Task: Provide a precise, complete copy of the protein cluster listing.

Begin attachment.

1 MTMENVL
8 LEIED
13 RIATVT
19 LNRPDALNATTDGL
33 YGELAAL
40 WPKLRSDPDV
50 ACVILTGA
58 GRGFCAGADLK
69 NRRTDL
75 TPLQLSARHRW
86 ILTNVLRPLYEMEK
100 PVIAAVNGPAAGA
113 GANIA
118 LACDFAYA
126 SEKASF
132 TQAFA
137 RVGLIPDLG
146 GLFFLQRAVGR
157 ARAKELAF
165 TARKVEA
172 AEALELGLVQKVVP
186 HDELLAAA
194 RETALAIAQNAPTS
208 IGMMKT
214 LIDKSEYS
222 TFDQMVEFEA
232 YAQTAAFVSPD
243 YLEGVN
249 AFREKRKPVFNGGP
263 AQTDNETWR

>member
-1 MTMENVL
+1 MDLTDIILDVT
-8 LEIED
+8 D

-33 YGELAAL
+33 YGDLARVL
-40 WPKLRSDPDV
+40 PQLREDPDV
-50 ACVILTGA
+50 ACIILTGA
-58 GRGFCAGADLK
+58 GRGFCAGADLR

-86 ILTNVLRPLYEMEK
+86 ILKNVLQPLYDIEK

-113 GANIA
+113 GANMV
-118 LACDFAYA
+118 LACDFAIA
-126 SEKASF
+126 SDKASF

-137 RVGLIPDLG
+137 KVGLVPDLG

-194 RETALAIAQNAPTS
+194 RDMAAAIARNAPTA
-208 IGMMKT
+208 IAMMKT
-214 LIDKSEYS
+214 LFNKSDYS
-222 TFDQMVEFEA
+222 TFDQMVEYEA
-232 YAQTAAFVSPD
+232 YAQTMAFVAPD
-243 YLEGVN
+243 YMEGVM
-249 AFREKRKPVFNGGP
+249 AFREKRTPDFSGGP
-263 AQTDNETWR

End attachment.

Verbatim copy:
1 MTMENVL
8 LEIED
13 RIATVT
19 LNRPDALNATTDGL
33 YGELAAL
40 WPKLRSDPDV
50 ACVILTGA
58 GRGFCAGADLK
69 NRRTDL
75 TPLQLSARHRW
86 ILTNVLRPLYEMEK
100 PVIAAVNGPAAGA
113 GANIA
118 LACDFAYA
126 SEKASF
132 TQAFA
137 RVGLIPDLG
146 GLFFLQRAVGR
157 ARAKELAF
165 TARKVEA
172 AEALELGLVQKVVP
186 HDELLAAA
194 RETALAIAQNAPTS
208 IGMMKT
214 LIDKSEYS
222 TFDQMVEFEA
232 YAQTAAFVSPD
243 YLEGVN
249 AFREKRKPVFNGGP
263 AQTDNETWR

>member
-1 MTMENVL
+1 MDLTDIILDVT
-8 LEIED
+8 D

-33 YGELAAL
+33 YGDLARVL
-40 WPKLRSDPDV
+40 PQLREDPDV
-50 ACVILTGA
+50 ACIILTGA
-58 GRGFCAGADLK
+58 GRGFCAGADLR

-86 ILTNVLRPLYEMEK
+86 ILKNVLQPLYDIEK

-113 GANIA
+113 GANMV
-118 LACDFAYA
+118 LACDFAIA
-126 SEKASF
+126 SDKASF

-137 RVGLIPDLG
+137 KVGLVPDLG

-194 RETALAIAQNAPTS
+194 RDMAAAIARNAPTA
-208 IGMMKT
+208 IAMMKT
-214 LIDKSEYS
+214 LFNKSDYS
-222 TFDQMVEFEA
+222 TFDQMVEYEA
-232 YAQTAAFVSPD
+232 YAQTMAFVAPD
-243 YLEGVN
+243 YMEGVM
-249 AFREKRKPVFNGGP
+249 AFREKRTPDFSGGP
-263 AQTDNETWR